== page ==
After an investigation that stretched over a six-year span, the Kansas Jayhawks have learned their fate after the Independent Accountability Resolution Process (IARP) handed down their ruling on a case from 2017 that resulted in federal investigations at multiple programs across the nation.
According to Sports Illustrated’s Pat Forde, who also reported the ruling coming on Wednesday, the IARP has led to a downgrade in the severity of the five Level I allegations against the program, ultimately judging Kansas’ infractions as a Level II case.
As a result of the downgrade in severity, the IARP gave Kansas a three-year probation with no effect on the program’s postseason eligibilty.
KU head coach Bill Self, who was originally charged with a Level I violation, and was suspended for the first four games of the 2022-23 season, was instead charged with a Level III violation and no additional penalties.
Jayhawks’ assistant coach Kurtis Townsend, who was also suspended for four games last season, also had his charges reduced from Level I to a Level II and a Level III violation, with no additional penalties.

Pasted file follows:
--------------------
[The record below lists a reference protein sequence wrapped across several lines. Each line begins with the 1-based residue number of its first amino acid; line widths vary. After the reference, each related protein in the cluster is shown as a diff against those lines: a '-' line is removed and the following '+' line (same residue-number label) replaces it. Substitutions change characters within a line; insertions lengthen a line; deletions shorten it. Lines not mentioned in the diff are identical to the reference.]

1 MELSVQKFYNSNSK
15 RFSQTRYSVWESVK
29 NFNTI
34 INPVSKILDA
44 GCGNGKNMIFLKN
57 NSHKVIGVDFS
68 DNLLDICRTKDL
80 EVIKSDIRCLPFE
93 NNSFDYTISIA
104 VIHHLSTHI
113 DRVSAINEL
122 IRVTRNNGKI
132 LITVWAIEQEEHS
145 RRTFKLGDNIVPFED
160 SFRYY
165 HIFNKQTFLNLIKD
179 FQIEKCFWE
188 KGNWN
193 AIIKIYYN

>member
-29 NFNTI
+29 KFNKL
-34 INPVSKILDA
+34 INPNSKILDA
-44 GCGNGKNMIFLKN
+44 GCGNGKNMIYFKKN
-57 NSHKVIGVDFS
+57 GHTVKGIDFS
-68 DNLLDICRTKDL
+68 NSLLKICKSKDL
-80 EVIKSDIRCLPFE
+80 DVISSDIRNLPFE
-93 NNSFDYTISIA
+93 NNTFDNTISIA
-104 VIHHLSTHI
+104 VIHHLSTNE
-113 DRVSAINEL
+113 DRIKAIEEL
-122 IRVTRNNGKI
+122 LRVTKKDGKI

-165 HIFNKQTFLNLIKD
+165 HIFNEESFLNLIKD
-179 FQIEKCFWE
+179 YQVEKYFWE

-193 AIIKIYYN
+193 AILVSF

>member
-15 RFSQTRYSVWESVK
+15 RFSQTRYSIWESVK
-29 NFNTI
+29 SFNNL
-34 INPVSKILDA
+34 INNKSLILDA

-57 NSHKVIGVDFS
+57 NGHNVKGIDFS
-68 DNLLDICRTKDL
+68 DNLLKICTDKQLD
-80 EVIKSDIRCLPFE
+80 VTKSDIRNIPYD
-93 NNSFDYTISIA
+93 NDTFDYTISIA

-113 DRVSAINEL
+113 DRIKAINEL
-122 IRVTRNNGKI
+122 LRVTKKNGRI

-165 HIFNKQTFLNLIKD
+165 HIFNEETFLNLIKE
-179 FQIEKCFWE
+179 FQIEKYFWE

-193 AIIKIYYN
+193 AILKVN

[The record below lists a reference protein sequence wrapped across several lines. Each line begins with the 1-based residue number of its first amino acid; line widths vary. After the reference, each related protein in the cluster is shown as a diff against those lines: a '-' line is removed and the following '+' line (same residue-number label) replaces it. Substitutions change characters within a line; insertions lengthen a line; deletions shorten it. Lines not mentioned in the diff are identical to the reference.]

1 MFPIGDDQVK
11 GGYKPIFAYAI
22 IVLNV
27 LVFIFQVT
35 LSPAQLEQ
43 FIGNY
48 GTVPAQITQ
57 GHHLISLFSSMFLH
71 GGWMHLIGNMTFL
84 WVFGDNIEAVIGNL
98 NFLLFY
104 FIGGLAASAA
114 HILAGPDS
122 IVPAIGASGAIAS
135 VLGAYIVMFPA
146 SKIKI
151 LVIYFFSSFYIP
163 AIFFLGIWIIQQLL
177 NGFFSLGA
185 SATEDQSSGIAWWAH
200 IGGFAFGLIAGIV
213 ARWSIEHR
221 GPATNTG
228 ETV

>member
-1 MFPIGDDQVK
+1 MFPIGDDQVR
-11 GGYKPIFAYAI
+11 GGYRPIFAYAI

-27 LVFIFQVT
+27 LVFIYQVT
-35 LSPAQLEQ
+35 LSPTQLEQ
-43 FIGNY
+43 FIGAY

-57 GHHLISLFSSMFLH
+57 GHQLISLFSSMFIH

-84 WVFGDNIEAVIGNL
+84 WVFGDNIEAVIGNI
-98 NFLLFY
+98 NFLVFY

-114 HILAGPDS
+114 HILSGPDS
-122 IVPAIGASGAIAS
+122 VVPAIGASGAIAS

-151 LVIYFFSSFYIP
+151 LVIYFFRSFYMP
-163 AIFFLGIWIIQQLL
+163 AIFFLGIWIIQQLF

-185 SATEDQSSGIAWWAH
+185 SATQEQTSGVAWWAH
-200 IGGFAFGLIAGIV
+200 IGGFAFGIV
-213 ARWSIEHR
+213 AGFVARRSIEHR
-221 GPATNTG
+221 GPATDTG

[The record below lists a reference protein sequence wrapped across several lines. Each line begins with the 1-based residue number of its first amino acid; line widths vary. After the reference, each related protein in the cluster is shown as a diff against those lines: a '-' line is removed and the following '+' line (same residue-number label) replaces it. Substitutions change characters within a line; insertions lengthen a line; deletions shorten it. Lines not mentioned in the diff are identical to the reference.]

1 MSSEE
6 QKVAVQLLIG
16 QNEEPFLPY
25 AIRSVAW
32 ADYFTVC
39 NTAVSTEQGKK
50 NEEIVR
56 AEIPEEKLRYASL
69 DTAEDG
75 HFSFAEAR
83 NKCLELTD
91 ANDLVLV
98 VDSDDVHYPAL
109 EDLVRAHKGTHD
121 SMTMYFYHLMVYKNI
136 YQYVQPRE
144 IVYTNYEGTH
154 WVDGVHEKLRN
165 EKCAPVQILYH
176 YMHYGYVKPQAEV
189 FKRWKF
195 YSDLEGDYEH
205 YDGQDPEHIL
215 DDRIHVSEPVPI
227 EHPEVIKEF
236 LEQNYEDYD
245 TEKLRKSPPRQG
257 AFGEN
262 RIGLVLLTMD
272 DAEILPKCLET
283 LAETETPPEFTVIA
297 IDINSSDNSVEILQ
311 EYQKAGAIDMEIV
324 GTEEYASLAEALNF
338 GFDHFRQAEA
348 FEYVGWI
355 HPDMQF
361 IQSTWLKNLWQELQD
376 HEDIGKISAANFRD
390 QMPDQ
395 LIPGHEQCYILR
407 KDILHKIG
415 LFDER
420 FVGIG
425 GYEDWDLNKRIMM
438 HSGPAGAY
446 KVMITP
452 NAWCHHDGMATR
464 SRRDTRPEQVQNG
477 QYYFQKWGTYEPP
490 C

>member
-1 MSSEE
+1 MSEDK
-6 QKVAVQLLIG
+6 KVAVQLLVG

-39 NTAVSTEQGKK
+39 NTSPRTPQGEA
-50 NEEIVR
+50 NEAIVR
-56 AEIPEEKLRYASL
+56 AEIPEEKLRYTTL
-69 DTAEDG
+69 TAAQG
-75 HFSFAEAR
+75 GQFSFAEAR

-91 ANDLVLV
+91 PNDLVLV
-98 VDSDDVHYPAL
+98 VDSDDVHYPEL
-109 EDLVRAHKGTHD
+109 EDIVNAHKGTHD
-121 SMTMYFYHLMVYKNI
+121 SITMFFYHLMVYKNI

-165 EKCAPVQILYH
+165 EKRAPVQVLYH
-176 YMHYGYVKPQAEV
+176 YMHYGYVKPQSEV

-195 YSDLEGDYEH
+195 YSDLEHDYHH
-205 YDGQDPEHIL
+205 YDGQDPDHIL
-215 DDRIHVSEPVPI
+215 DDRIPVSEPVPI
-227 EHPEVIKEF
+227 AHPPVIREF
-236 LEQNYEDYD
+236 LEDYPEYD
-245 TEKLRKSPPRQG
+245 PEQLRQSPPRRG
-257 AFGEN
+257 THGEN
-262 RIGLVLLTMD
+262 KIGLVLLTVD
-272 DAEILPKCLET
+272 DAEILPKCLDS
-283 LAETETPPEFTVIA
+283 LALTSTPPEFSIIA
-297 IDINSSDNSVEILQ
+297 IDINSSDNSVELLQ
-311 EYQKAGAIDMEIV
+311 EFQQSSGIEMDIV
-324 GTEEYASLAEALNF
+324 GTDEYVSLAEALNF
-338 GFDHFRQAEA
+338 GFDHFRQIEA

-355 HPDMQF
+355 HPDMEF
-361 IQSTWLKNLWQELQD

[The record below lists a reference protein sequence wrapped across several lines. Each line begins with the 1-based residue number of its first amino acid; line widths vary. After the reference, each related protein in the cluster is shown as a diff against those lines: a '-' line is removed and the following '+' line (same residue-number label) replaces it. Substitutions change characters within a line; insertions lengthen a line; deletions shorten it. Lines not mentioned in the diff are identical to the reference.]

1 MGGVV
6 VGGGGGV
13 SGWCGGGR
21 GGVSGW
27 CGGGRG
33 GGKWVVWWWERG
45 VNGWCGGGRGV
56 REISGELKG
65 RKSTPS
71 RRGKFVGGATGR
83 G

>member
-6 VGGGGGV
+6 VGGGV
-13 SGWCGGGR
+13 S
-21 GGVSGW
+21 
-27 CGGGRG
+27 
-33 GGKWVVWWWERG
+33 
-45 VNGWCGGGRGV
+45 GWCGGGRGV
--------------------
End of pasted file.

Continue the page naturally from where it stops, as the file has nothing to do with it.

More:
With Kansas’ investigation now closed, the 2017 investigation into the corruption of college basketball is now history, as the saga in Lawrence was the last its order in this case. The ruling also signifies the final act of the IARP, which was created solely in response to the scandal, but is now being retired for its cost and inefficiency, according to Forde.
With this investigation now finally behind them, and with nothing more than a slap on the wrist, the Kansas Jayhawks can focus solely on pursuing their second national championship in three years and will enter the 2023-24 season as the favorite to do just that.
The Jayhawks will face NC Central (Nov. 6) and Manhattan (Nov. 10) at 7:00 p.m. CT in the Phog before taking on Kentucky in the State Farm Champions Classic in Chicago (IL) on November 14.